Middle East Institute Fellow, Columbia University
Friday, Oct 12th at 12pm
God and Man in Tehran: Contending Visions of the Divine from the Qajars to the Islamic Republic
Location: Luce Hall 202
Talking about his recent book, God & Man in Tehran: Contested Visions of the Divine from the Qajars to the Islamic Republic (Columbia University Press, 2018), Hossein Kamaly will discuss a cluster of centrally important and historically contested ideas in the intellectual history of modern Iran. Concepts such as nature, law, and reason are related to multiple visions of the divine–in popular belief, feqh, Sufi teachings, and madraseh philosophy. The purview is restricted to the past two centuries, ever since Tehran became the seat of Qajar rule to the present time. Examples are given from a range of writings from science and philosophy to dream interpretation and state propaganda.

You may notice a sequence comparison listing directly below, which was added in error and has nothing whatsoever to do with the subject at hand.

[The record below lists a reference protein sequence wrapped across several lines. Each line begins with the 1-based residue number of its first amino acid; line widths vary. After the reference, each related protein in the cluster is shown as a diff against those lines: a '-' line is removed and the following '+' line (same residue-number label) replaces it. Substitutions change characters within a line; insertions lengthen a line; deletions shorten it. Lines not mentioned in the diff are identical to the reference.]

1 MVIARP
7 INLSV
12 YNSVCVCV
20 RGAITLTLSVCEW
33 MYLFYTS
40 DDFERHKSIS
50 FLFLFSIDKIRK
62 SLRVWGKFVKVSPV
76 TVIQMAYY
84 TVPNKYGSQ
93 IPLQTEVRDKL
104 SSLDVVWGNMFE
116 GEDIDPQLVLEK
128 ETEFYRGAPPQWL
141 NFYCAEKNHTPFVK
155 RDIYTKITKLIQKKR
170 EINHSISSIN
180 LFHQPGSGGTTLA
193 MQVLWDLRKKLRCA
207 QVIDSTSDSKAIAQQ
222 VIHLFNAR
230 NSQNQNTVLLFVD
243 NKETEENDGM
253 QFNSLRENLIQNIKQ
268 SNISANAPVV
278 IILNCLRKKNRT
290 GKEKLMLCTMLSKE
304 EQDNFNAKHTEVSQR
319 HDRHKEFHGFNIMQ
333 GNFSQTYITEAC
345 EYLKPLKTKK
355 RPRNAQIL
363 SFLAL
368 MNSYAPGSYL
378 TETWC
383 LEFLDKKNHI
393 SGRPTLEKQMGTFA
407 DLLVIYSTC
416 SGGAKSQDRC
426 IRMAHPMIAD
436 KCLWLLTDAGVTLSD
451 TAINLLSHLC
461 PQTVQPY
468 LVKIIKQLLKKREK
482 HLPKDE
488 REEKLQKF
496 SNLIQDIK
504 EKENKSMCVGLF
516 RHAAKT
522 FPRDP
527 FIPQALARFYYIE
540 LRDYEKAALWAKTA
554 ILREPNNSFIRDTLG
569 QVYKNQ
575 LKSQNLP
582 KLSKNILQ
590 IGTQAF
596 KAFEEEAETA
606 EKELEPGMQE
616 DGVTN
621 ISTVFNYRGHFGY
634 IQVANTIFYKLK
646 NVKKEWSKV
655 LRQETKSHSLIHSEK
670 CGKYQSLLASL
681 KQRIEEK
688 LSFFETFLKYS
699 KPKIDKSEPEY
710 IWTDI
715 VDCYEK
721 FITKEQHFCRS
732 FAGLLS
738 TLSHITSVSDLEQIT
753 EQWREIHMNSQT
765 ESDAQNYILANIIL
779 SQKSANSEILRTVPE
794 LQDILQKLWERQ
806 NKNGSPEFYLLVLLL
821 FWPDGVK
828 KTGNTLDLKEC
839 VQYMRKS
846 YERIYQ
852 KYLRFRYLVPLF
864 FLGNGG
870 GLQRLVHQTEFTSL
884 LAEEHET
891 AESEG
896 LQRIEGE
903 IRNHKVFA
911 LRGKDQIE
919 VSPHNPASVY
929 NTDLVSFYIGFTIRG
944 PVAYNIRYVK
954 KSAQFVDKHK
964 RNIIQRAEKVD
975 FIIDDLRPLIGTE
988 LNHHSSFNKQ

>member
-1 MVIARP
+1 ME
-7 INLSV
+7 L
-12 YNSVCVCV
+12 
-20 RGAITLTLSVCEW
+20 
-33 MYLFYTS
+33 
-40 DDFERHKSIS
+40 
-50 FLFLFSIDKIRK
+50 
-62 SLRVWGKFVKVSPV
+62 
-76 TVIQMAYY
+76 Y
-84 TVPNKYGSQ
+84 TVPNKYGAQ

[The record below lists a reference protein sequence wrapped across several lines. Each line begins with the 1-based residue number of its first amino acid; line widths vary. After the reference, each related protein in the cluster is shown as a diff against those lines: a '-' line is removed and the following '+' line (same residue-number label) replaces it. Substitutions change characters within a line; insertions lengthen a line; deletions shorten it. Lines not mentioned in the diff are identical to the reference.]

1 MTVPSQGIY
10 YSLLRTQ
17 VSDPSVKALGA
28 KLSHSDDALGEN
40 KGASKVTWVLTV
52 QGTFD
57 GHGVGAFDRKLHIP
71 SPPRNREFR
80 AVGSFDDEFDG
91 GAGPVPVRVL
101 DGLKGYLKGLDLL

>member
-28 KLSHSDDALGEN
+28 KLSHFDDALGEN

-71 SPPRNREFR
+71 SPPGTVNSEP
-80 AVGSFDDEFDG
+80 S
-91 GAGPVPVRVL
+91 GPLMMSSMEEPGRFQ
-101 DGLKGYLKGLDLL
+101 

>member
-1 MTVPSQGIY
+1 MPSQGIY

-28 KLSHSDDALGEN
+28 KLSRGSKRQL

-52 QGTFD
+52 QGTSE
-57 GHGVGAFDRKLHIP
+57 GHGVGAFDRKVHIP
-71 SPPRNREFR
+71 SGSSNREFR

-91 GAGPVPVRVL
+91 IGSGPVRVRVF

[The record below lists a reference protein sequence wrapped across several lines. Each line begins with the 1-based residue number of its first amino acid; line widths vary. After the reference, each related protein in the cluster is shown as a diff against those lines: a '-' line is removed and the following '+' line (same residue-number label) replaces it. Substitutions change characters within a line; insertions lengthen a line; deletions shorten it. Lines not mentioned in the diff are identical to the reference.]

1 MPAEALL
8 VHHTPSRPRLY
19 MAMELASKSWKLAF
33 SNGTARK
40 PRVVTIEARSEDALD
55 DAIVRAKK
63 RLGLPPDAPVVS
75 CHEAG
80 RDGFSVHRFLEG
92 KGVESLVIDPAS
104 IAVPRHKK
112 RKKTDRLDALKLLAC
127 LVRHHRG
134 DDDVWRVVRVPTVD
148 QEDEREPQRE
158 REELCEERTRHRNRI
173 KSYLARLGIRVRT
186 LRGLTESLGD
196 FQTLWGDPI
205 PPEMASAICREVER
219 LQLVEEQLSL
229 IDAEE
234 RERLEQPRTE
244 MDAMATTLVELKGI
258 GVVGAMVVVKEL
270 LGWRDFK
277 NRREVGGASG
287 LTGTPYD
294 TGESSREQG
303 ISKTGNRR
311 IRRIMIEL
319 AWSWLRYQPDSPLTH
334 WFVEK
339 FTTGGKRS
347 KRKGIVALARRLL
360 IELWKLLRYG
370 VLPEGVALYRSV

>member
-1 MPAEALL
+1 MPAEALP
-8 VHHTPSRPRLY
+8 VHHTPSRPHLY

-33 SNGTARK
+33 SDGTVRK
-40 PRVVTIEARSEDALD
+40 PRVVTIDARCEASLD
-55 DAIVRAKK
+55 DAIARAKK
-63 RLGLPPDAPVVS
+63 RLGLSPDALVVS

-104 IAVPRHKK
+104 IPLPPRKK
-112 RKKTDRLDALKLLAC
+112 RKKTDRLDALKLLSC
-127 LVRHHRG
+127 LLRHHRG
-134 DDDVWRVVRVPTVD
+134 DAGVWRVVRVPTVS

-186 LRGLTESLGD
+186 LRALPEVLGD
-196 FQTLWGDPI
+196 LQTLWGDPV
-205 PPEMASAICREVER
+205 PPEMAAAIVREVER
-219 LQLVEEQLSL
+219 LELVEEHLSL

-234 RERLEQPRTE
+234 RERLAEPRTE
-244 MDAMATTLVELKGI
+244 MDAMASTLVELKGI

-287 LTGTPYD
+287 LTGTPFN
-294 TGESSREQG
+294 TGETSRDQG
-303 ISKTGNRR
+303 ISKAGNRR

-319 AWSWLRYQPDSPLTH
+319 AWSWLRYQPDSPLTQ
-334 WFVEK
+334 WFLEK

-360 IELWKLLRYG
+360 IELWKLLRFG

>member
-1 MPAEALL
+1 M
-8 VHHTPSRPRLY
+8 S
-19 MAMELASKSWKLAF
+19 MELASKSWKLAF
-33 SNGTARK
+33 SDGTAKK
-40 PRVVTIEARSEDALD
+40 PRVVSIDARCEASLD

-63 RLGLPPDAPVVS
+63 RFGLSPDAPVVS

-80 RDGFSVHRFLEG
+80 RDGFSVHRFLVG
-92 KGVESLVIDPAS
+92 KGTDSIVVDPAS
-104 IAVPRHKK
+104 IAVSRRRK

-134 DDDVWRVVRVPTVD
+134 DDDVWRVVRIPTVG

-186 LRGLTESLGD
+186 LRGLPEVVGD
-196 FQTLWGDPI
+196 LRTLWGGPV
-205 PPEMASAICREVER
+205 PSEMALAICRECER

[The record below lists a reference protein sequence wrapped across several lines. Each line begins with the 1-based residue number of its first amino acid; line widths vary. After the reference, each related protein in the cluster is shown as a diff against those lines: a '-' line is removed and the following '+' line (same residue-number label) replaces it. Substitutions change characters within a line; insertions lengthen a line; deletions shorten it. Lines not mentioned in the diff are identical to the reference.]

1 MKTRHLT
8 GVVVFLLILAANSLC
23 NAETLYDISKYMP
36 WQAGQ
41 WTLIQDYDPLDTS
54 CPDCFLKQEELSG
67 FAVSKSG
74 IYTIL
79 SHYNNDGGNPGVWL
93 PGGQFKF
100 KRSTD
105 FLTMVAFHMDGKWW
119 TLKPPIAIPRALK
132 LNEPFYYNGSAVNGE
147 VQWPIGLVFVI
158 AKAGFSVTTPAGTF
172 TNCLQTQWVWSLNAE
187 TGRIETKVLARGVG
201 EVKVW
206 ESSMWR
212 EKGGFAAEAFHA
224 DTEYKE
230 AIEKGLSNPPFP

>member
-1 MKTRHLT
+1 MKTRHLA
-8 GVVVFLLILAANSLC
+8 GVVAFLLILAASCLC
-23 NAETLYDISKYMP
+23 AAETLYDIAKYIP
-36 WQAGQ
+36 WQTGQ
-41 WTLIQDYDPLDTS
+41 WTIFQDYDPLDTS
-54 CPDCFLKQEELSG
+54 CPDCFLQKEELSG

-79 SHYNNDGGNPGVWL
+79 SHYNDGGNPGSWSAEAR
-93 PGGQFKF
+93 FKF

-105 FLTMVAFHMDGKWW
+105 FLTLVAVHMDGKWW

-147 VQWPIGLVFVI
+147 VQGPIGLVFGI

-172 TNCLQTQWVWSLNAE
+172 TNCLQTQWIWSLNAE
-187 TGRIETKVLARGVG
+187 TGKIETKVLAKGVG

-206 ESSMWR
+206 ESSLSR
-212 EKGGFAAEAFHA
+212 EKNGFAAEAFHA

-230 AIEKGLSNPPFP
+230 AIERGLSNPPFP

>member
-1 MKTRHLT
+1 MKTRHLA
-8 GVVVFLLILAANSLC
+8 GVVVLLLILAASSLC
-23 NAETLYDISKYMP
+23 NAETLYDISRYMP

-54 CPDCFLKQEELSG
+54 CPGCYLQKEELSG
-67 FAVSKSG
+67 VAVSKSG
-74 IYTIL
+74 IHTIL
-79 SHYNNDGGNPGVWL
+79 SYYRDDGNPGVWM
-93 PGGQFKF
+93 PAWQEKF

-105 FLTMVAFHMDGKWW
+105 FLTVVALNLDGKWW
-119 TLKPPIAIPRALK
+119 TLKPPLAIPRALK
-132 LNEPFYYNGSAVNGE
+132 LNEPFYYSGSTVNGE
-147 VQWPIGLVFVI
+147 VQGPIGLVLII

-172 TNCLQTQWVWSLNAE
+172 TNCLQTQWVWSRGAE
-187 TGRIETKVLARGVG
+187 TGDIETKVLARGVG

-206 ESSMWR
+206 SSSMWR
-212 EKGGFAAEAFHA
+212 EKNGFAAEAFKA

Hossein Kamaly is currently a fellow of the Middle East Institute at Columbia University. He obtained his PhD in history from Columbia in 2004, and then went on to teach until 2017. Before entering Columbia with a Richard Hofstadter fellowship to study with Richard W. Bulliet, Kamaly had spent a semester in transition at Harvard University, and then worked briefly at the Encyclopedia Iranica with a direct invitation to join the editorial staff from the late Professor Ehsan Yarshater. Prior to that, he was enrolled at the Courant Institute of Mathematical Science at New York University, from which he graduated with a MSc. degree but left the doctoral program there to switch his field of work. His Persian translation of Karl Popper’s Logic of Scientific Discovery appeared in print back in 1991 with a foreword by the original author. Kamaly’s most recent book, God & Man in Tehran: Contending Visions of the Divine from the Qajars to the Islamic Republic, was just released by Columbia University Press, and he has a forthcoming book entitled A History of Islam in 21 Women, to be published next year by OneWorld Publications.